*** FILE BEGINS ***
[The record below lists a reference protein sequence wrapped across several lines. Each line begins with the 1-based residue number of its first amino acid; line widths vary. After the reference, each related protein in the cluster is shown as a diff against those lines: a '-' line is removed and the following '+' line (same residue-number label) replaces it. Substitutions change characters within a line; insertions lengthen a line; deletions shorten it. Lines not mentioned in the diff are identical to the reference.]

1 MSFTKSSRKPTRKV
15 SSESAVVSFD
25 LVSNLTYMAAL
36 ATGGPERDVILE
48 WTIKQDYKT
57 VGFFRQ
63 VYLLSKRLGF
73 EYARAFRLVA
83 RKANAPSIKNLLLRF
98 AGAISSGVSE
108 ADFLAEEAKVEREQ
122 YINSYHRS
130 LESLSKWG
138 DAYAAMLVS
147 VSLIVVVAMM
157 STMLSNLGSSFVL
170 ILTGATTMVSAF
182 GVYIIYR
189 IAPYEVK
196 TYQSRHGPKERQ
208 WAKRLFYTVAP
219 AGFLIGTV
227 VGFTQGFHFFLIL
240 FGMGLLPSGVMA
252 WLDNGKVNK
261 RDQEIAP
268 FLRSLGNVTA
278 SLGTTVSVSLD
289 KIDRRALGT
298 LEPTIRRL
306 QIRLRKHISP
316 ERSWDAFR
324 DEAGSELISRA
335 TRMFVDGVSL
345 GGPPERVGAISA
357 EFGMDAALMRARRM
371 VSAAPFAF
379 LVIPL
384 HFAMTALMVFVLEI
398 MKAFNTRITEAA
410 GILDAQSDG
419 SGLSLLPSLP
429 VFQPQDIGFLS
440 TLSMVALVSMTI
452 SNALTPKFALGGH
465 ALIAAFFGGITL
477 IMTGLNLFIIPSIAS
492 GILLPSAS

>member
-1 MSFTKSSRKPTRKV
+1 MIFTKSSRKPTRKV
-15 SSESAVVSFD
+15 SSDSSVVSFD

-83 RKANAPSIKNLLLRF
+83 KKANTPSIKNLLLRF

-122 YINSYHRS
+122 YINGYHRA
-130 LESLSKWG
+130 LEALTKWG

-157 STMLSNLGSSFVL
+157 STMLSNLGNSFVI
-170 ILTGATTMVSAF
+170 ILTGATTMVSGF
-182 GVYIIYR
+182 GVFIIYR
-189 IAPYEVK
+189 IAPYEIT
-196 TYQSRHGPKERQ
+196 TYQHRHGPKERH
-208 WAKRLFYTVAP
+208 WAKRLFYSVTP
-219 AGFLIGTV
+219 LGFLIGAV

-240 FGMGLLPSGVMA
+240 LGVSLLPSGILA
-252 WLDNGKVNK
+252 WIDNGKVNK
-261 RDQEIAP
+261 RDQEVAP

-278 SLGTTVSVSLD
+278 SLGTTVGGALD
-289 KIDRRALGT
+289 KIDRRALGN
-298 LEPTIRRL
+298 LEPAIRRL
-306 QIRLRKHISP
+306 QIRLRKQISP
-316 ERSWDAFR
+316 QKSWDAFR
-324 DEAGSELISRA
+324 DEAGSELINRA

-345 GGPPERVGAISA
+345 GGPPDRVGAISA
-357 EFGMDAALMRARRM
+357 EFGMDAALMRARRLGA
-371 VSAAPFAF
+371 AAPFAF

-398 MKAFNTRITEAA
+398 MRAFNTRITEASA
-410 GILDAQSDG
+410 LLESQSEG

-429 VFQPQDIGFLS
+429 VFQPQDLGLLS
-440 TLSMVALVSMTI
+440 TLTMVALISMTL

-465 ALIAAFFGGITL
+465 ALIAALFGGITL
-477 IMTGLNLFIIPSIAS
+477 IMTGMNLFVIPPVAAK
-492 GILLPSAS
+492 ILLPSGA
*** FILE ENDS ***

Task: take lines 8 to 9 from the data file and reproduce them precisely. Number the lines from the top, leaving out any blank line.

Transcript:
63 VYLLSKRLGF
73 EYARAFRLVA